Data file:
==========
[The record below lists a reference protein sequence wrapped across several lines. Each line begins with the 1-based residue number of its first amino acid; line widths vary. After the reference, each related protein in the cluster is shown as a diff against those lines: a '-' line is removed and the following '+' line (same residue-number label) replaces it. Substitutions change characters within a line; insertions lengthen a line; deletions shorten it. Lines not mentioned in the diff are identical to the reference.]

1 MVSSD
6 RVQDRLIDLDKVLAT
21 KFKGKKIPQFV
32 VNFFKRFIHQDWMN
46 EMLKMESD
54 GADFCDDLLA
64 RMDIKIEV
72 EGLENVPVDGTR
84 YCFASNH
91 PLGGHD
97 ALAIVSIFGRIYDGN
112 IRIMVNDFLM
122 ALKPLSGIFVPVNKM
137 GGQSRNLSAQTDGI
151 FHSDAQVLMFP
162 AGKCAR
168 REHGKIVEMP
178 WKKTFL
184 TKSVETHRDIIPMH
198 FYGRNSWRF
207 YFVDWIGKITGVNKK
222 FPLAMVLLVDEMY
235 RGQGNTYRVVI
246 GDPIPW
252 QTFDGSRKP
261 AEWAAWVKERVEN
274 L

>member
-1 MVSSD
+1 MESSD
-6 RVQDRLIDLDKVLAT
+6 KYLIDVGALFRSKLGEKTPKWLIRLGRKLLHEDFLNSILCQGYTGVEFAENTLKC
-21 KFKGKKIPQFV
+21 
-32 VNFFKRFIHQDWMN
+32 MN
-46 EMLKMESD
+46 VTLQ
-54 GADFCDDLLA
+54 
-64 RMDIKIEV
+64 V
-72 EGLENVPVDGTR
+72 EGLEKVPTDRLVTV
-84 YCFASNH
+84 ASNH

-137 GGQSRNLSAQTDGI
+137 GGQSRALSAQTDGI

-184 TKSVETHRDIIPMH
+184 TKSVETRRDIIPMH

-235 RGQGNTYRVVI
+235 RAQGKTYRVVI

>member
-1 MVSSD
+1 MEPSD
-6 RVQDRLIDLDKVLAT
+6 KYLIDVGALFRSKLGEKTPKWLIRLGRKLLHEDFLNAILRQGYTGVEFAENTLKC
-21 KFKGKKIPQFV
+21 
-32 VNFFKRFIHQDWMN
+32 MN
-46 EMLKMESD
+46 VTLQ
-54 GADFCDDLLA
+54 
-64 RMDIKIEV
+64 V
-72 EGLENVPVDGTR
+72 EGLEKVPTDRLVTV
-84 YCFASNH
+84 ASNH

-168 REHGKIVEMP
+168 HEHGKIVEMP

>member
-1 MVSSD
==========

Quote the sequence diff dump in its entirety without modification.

[The record below lists a reference protein sequence wrapped across several lines. Each line begins with the 1-based residue number of its first amino acid; line widths vary. After the reference, each related protein in the cluster is shown as a diff against those lines: a '-' line is removed and the following '+' line (same residue-number label) replaces it. Substitutions change characters within a line; insertions lengthen a line; deletions shorten it. Lines not mentioned in the diff are identical to the reference.]

1 MVSSD
6 RVQDRLIDLDKVLAT
21 KFKGKKIPQFV
32 VNFFKRFIHQDWMN
46 EMLKMESD
54 GADFCDDLLA
64 RMDIKIEV
72 EGLENVPVDGTR
84 YCFASNH
91 PLGGHD
97 ALAIVSIFGRIYDGN
112 IRIMVNDFLM
122 ALKPLSGIFVPVNKM
137 GGQSRNLSAQTDGI
151 FHSDAQVLMFP
162 AGKCAR
168 REHGKIVEMP
178 WKKTFL
184 TKSVETHRDIIPMH
198 FYGRNSWRF
207 YFVDWIGKITGVNKK
222 FPLAMVLLVDEMY
235 RGQGNTYRVVI
246 GDPIPW
252 QTFDGSRKP
261 AEWAAWVKERVEN
274 L

>member
-1 MVSSD
+1 MESSD
-6 RVQDRLIDLDKVLAT
+6 KYLIDVGALFRSKLGEKTPKWLIRLGRKLLHEDFLNSILCQGYTGVEFAENTLKC
-21 KFKGKKIPQFV
+21 
-32 VNFFKRFIHQDWMN
+32 MN
-46 EMLKMESD
+46 VTLQ
-54 GADFCDDLLA
+54 
-64 RMDIKIEV
+64 V
-72 EGLENVPVDGTR
+72 EGLEKVPTDRLVTV
-84 YCFASNH
+84 ASNH

-137 GGQSRNLSAQTDGI
+137 GGQSRALSAQTDGI

-184 TKSVETHRDIIPMH
+184 TKSVETRRDIIPMH

-235 RGQGNTYRVVI
+235 RAQGKTYRVVI

>member
-1 MVSSD
+1 MEPSD
-6 RVQDRLIDLDKVLAT
+6 KYLIDVGALFRSKLGEKTPKWLIRLGRKLLHEDFLNAILRQGYTGVEFAENTLKC
-21 KFKGKKIPQFV
+21 
-32 VNFFKRFIHQDWMN
+32 MN
-46 EMLKMESD
+46 VTLQ
-54 GADFCDDLLA
+54 
-64 RMDIKIEV
+64 V
-72 EGLENVPVDGTR
+72 EGLEKVPTDRLVTV
-84 YCFASNH
+84 ASNH

-168 REHGKIVEMP
+168 HEHGKIVEMP

>member
-1 MVSSD